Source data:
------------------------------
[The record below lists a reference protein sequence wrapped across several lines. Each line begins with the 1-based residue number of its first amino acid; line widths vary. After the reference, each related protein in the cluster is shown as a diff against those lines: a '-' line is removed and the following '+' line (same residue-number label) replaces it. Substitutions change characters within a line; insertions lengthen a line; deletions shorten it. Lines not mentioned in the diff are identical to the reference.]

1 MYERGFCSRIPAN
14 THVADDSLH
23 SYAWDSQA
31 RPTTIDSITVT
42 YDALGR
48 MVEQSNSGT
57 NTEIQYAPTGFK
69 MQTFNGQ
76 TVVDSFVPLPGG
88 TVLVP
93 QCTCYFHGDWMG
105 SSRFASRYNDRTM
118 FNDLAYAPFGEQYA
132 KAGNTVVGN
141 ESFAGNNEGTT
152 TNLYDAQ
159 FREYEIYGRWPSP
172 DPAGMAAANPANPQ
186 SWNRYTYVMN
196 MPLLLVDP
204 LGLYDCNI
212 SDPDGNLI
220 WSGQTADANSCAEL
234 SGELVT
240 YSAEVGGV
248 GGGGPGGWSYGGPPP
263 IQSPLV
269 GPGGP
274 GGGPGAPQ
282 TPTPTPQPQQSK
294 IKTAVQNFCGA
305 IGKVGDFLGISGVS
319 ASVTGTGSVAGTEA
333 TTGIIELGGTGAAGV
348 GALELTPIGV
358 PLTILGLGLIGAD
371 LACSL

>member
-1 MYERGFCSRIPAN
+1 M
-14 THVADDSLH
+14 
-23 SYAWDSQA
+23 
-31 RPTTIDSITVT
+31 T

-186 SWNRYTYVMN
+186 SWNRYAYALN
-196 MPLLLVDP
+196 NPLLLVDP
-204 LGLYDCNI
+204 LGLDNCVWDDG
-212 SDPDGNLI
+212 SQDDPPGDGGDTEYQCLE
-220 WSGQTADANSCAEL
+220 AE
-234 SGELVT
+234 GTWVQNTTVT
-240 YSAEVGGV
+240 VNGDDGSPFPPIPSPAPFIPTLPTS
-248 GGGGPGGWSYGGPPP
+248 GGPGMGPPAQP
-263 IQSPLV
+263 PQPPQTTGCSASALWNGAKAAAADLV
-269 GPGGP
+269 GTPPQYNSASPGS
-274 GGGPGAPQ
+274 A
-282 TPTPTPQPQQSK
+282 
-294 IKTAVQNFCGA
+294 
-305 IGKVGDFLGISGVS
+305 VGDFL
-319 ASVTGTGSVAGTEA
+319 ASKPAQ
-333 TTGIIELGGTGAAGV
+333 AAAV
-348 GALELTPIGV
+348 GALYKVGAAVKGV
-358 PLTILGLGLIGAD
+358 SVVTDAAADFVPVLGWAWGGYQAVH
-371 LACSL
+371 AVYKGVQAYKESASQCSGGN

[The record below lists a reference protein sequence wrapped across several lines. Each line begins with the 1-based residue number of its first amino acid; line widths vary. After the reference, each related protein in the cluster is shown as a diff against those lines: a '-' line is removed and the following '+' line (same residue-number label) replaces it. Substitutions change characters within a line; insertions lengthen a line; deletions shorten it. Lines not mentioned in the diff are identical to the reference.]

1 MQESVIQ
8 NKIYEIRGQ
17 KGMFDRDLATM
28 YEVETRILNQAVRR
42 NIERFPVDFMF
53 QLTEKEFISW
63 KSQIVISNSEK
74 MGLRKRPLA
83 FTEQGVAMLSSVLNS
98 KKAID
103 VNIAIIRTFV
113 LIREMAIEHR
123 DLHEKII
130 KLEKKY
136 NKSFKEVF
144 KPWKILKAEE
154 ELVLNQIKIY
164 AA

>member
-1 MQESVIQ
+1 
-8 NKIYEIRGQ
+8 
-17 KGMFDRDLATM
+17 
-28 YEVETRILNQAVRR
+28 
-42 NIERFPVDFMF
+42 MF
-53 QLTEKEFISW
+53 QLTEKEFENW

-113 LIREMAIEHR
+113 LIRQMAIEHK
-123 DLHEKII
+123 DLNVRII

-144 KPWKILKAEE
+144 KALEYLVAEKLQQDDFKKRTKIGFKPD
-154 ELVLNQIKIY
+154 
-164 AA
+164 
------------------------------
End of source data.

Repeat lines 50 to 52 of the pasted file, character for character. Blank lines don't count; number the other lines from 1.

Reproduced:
-196 MPLLLVDP
+196 NPLLLVDP
-204 LGLYDCNI